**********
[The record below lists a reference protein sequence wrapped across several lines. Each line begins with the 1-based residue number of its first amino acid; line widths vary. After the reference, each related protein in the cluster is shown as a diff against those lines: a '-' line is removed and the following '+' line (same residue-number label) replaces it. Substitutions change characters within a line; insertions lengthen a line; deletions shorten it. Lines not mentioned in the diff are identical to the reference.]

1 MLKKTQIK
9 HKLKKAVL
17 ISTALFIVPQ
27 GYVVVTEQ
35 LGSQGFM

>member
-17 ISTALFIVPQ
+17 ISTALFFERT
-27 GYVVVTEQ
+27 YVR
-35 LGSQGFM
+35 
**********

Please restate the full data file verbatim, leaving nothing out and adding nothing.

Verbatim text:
[The record below lists a reference protein sequence wrapped across several lines. Each line begins with the 1-based residue number of its first amino acid; line widths vary. After the reference, each related protein in the cluster is shown as a diff against those lines: a '-' line is removed and the following '+' line (same residue-number label) replaces it. Substitutions change characters within a line; insertions lengthen a line; deletions shorten it. Lines not mentioned in the diff are identical to the reference.]

1 MLKKTQIK
9 HKLKKAVL
17 ISTALFIVPQ
27 GYVVVTEQ
35 LGSQGFM

>member
-17 ISTALFIVPQ
+17 ISTALFFERT
-27 GYVVVTEQ
+27 YVR
-35 LGSQGFM
+35 